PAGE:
Terese Coe

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Terese Coe is an American writer, translator, and dramatist.


Terese Coe was born in New York, NY. She received a B.A. in English with a minor in comparative literature from the City College of New York and an M.A. in dramatic literature from the University of Utah.[1] Her poems and translations have appeared in US journals including 32 Poems,[2] Able Muse, Alaska Quarterly Review,[3] American Arts Quarterly,[4] The Cincinnati Review,[5] The Connecticut Review, The Huffington Post,[6] Measure, New American Writing,[7] Ploughshares,[8] Poetry,[9] Smartish Pace, The Shakespeare Newsletter, Stone Canoe,[10] Tar River Poetry, and The Threepenny Review;[11] in the UK in Agenda,[12] Anon, Interlude, Interpreter’s House, Leviathan Quarterly, New Walk, Orbis, Poetry Review, the Times Literary Supplement, and Warwick Review; and in Ireland, in Crannog, Cyphers, and The Stinging Fly.[13] The EBSCO research database lists numerous poems and translations by Coe.[14]

Coe's poem "More" was among those chosen by Poetry Review Guest Editor George Szirtes to be heli-dropped across London as part of the 2012 London Olympics' Poetry Parnassus' Rain of Poems event.[15]

Terese Coe's first collection of poems, The Everyday Uncommon, was published in 2005 by Wordtech.[16] Her second collection, Shot Silk, was published in 2015 by White Violet Press.[17] Her work appears in anthologies such as Anthology One (from the Alsop Review), Grace Notes: Poetry from the Pages of First Things, Irresistible Sonnets,[18] and Phoenix Rising from the Ashes (Canada)[18]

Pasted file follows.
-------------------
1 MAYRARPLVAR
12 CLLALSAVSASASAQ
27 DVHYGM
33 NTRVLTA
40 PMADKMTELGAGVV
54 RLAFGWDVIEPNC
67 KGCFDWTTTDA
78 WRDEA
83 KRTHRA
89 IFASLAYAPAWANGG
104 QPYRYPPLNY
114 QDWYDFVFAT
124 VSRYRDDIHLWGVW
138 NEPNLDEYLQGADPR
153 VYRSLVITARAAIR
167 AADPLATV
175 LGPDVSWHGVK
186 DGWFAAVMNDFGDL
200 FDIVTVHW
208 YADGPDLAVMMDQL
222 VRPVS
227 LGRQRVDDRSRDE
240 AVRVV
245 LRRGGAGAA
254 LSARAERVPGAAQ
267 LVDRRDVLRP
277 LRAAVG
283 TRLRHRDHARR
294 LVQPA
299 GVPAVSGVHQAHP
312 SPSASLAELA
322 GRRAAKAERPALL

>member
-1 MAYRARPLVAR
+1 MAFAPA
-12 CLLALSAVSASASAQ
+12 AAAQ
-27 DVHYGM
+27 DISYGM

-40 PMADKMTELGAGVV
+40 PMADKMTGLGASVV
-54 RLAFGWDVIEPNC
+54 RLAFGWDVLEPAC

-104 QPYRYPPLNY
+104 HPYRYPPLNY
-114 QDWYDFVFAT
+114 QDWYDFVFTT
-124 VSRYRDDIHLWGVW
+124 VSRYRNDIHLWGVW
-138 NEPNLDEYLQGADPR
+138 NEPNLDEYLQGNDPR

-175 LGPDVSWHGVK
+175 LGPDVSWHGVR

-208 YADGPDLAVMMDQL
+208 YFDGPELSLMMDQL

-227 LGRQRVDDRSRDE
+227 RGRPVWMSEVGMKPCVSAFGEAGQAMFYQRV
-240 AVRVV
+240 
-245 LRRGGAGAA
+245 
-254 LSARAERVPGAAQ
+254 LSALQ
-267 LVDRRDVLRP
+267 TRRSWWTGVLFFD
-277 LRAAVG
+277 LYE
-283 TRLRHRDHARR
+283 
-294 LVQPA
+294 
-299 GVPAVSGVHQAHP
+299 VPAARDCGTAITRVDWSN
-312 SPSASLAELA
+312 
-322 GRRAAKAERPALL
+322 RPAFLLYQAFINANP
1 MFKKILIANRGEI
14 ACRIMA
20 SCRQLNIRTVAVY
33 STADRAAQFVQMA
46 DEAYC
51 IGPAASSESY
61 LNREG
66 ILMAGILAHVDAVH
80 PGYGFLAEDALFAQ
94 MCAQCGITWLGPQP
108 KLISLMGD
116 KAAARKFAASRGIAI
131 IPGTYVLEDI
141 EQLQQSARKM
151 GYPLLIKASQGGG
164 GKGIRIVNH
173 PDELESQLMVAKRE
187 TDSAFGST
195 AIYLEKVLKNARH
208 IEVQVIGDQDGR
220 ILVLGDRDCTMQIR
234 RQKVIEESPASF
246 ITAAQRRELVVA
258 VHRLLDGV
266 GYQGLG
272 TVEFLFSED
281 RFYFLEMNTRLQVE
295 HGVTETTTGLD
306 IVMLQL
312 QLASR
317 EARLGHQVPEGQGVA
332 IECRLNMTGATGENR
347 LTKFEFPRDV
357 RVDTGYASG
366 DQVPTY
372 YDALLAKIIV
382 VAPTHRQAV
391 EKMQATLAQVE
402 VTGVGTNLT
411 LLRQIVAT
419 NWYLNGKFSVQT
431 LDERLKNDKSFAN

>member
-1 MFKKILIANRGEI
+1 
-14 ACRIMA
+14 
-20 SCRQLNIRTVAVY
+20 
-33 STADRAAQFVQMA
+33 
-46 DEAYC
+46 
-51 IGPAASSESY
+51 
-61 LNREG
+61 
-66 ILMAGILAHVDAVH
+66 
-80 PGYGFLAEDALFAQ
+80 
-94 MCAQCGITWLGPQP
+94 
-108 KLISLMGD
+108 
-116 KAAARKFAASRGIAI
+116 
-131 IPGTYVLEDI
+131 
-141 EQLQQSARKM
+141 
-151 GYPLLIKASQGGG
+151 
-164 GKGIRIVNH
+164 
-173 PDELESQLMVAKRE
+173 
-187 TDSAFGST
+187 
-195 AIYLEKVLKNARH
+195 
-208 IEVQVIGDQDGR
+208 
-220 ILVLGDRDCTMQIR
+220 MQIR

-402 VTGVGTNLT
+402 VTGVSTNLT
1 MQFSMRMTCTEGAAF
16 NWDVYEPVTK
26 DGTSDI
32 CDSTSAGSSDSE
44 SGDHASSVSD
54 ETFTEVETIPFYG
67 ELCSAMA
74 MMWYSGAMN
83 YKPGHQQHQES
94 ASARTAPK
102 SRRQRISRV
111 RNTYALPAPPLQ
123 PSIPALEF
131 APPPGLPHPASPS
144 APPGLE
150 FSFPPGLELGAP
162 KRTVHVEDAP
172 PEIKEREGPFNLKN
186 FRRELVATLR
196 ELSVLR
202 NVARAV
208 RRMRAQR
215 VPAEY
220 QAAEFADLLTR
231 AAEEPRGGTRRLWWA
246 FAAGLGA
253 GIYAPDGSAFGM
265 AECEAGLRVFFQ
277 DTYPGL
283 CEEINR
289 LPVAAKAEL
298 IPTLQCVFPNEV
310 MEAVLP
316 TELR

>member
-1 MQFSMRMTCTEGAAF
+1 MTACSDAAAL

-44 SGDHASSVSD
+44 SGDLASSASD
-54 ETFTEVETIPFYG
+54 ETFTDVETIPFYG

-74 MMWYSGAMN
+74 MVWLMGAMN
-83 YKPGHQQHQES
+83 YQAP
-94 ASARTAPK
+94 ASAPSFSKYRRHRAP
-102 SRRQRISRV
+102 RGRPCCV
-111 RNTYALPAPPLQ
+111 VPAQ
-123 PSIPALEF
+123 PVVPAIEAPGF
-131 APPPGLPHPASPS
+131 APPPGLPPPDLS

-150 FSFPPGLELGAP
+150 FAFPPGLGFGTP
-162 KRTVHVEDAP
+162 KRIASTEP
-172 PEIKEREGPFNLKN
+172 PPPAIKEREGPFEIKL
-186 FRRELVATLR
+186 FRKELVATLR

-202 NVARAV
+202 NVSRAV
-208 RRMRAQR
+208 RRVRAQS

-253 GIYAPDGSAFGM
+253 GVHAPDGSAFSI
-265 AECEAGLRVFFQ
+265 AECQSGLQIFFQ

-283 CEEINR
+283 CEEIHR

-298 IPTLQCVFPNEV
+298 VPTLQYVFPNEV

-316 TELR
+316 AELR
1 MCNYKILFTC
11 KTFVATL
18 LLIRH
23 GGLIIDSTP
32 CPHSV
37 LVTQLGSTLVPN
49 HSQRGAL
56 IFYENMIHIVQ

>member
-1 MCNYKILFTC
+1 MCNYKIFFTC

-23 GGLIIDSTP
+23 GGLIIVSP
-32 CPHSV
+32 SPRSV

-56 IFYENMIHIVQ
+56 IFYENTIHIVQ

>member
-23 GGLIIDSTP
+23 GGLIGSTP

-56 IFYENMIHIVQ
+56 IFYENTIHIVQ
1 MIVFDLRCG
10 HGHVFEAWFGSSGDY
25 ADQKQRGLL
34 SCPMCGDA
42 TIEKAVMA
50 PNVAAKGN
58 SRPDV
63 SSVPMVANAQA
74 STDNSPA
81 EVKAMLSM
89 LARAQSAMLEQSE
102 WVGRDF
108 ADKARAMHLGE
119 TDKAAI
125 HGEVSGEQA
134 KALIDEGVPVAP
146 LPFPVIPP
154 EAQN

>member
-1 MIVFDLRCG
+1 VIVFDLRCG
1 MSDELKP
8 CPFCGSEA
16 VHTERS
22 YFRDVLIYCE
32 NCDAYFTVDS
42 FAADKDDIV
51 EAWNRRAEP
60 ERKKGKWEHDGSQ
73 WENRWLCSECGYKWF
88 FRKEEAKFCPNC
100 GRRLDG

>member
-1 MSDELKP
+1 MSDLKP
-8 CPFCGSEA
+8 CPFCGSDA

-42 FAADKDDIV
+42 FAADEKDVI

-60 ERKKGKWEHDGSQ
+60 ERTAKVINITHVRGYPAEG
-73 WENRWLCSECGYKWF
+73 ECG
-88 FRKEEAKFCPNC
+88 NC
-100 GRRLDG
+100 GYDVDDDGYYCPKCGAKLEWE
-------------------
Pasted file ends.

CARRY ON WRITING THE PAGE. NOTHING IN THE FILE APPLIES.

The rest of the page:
Coe has worked as editor and writer for publications including The New York Free Press and Changes (NY, 1969); English teacher and director of poetry workshops in Kathmandu, Nepal; director of children’s poetry workshops at the Sun Valley (ID) Center for the Arts; and as editorial consultant for numerous financial publications at investment banks in Manhattan. She is currently an adjunct professor of English writing and literature in NY.[19]

Awards and Scholarships[edit]

  • Willis Barnstone Translation Prize, Finalist, 2009 and 2004 for her translations of Pierre de Ronsard’s “Goodbye to the Green” (from the French) and Rainer Maria Rilke’s “End of Autumn” (from the German), respectively. Evansville, Ohio.[1][20][21]
  • Giorno Poetry Systems: Two grants for poetry, 1999 and 2000; John Giorno, New York, NY.[1][21]
  • Helen Schaible Sonnet Award 2008: First Prize for poem, “Book of Changes.”[21][22][23]
  • The Nimrod/Hardman Prize 2005: Semifinalist for poem, “Letter to Anton Chekhov.” From Nimrod International Journal, Oklahoma.
  • Nuyorican Poets Ball, 1992: First Prize in satire, Host Bob Holman.[1]
  • Orbis: “Lullaby” (translation from Rainer Maria Rilke) and “Saint John’s Bread” received the Orbis Readers’ Poll Honorable Mention for poems in Orbis 131, Spring 2005.
  • Poet's Prize: Shot Silk was shortlisted for the 2017 Poet's Prize.
  • Smartish Pace: nomination for a Pushcart Prize for her Ronsard translation, “Beset by War”; Dec. 1, 2006, MD.